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- A Brief History of Women’s Skateboarding
- Tony Hawk Discusses the Rise of Girl Skaters
- 1964—Patti McGee Becomes Sets a World Skateboarding Record
- 1975—Peggy Oki Joins the Z-Boys
- 1988—Cara-Beth Burnside Becomes First Female Skater to Grace the Cover of Thrasher
- 1994—Cara-Beth Burnside Debuts Her Signature Skate Shoe
- 1996—Elissa Steamer Appears in Welcome to Hell
- 1999—Women’s Competitions Added to Slam City Jam
- 2003—Jen O’Brien and Cara-Beth Burnside Push ESPN for Change
- 2005—Women Skateboarders Stage X Games Boycott
- 2008—Burnside and Knoop Take Action for Representation
- 2015—Leticia Bufoni Signed to Nike SB
- 2016—A Big Win at the Summer Olympics
- 2017—Leo Baker Makes History With Nike
- 2018—African American Skater Samarria Brevard Makes History
- 2019—Nike Releases First All-Female Skate Video
- Want to Learn More About Skateboarding?
A Brief History of Women’s Skateboarding
Female skateboarders have been integral to the development of skateboarding as a sport. While women have been skateboarding since the sport was invented in the 1940s, it took nearly 20 years before the first major women’s skateboarding competition. Here is a timeline of the most iconic moments in women’s skateboarding:
1964—Patti McGee Becomes Sets a World Skateboarding Record
Patti McGee, the first female professional skateboarder, set the world record for the fastest girl on a skateboard—47 miles per hour—at Dick Clark’s World Teen Fair. She went on to win the first female national skateboard championship, and she appeared on the cover of Life magazine doing a handstand on her skateboard.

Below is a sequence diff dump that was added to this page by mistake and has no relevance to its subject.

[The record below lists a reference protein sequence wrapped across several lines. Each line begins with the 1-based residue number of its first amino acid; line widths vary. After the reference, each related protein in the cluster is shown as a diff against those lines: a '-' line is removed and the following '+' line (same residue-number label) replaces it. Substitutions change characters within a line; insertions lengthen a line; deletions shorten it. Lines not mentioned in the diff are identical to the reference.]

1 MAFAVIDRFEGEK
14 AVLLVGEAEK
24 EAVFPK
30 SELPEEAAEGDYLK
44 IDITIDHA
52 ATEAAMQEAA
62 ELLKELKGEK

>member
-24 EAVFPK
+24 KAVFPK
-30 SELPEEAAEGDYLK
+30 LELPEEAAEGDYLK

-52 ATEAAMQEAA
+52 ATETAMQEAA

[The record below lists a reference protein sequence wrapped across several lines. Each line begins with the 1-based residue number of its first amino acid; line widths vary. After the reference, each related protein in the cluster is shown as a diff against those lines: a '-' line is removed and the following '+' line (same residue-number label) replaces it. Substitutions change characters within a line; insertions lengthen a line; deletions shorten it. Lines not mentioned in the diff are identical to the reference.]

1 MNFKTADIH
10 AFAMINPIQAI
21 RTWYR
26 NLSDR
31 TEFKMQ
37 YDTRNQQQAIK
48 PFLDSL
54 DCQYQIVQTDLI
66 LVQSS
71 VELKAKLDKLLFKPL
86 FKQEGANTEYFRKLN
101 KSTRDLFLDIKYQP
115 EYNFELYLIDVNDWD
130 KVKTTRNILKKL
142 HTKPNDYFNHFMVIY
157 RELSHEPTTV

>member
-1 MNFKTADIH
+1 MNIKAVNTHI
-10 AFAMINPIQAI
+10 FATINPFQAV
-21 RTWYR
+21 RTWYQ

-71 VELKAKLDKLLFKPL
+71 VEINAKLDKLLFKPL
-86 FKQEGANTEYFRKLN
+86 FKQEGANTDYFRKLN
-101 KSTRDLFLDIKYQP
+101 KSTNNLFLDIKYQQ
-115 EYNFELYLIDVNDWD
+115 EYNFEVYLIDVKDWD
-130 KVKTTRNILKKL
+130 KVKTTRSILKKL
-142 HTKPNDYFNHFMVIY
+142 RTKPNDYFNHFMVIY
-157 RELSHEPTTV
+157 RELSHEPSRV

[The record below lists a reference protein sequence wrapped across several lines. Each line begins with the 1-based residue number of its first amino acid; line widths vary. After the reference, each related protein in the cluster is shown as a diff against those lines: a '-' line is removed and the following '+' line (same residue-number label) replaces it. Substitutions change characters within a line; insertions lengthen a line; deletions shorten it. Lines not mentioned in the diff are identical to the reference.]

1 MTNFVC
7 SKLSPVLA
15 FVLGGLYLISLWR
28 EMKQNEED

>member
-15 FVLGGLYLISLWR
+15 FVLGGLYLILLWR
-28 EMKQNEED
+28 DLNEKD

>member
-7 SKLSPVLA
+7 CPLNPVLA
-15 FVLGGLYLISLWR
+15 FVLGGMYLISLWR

2003—Jen O’Brien and Cara-Beth Burnside Push ESPN for Change
The early 2000s saw major strides for female skateboarders. After being shut out of the first seven editions of the X Games, skaters Jen O’Brien and Cara-Beth Burnside pushed ESPN for inclusion, securing a women’s demo in 2002 and full-on women’s events in 2003 (where Vanessa Torres won the first women’s park gold medal).
2008—Burnside and Knoop Take Action for Representation
Burnside and Mimi Knoop continued to push for female representation in skateboarding. In 2008, the duo created the female-focused skate company Hoopla because other skate brands weren’t sponsoring women skaters. Their mission—to encourage girls to skate and provide a support system for female pros—led to sponsorships for women skaters from skate brands like Welcome, Plan B, and Enjoi and sneaker giants like Nike and Adidas.
2016—A Big Win at the Summer Olympics
In 2016, women’s skateboarding (and skateboarding in general) saw one of the biggest wins in the sport: the International Olympic Committee approved skateboarding for the Tokyo Summer Olympics, including women’s street and park skating competitions. During this same year, Lizzie Armanto became the first woman featured on the cover of TransWorld Skateboarding magazine. Nora Vasconcellos became the first woman to join the Adidas skateboarding team.
2019—Nike Releases First All-Female Skate Video
Think Like a Pro
Legendary skateboarder Tony Hawk teaches you how to take your skateboarding to the next level, whether you’re a beginner or a pro.View Class
Nike SB releases Gizmo, its first all-female skate video and a tribute to team member and women’s skate pioneer Elissa Steamer.
Now, children of all races, ethnicities, nationalities, gender identities, and orientations are watching, and the more they see themselves reflected and accepted in skating, the more they will embrace skating and push it to new and exciting places.
Want to Learn More About Skateboarding?
Whether you’re just learning how to ollie or ready to tackle a Madonna (the vert trick, not the singer), the MasterClass All-Access Pass can help you find confidence on your board with exclusive instructional videos from skateboarding legend Tony Hawk, Olympic hopeful Lizzie Armanto, and street skater Riley Hawk.